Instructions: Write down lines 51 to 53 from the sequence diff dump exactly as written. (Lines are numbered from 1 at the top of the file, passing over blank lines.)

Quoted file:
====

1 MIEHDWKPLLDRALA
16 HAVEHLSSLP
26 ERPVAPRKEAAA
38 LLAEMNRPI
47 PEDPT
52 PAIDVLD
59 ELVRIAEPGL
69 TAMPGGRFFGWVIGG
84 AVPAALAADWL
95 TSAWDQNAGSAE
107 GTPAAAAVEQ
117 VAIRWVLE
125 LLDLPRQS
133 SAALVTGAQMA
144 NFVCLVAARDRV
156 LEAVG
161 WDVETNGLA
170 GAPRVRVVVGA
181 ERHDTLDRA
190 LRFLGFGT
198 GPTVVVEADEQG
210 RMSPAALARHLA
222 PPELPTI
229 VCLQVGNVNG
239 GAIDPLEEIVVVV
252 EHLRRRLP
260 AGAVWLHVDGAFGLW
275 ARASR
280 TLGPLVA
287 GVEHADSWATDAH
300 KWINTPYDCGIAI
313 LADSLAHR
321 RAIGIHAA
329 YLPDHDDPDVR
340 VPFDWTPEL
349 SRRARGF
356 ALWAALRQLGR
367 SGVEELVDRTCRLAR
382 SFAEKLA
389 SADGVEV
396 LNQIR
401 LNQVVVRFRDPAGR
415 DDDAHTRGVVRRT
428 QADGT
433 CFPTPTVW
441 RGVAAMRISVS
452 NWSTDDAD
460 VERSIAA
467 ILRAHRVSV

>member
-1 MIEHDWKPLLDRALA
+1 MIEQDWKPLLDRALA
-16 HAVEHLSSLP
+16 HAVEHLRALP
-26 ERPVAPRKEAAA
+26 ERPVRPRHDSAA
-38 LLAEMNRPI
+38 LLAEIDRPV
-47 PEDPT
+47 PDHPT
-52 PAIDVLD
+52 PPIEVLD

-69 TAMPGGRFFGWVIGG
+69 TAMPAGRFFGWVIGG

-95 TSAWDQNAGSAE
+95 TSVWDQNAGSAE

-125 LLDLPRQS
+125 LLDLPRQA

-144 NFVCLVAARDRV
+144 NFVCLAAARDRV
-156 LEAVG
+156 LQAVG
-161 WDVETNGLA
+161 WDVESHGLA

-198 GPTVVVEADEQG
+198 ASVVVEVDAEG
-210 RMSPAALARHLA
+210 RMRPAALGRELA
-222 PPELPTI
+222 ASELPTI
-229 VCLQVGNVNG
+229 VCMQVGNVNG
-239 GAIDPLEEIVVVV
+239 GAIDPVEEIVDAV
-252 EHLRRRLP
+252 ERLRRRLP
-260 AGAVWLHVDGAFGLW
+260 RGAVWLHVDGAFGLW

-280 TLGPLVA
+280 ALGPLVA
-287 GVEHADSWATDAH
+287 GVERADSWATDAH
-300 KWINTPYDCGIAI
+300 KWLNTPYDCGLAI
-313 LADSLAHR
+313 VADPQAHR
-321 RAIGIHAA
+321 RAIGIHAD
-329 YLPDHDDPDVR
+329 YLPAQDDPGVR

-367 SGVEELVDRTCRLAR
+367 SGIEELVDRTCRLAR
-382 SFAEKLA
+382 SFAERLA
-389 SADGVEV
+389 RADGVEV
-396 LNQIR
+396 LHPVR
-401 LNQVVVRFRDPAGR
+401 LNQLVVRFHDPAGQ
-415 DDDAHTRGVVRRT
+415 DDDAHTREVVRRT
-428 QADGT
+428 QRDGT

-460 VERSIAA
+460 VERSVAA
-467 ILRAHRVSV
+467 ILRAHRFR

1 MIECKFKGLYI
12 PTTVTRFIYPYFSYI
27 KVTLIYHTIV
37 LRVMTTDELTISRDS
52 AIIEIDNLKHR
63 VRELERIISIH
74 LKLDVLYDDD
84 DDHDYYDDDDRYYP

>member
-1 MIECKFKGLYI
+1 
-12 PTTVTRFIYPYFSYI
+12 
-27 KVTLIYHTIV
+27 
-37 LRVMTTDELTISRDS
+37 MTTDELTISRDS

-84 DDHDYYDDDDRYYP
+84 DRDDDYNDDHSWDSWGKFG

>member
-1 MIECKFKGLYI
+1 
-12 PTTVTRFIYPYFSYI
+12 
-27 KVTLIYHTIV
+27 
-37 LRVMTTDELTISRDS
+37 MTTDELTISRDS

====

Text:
-1 MIEHDWKPLLDRALA
+1 MIEQDWKPLLDRALA
-16 HAVEHLSSLP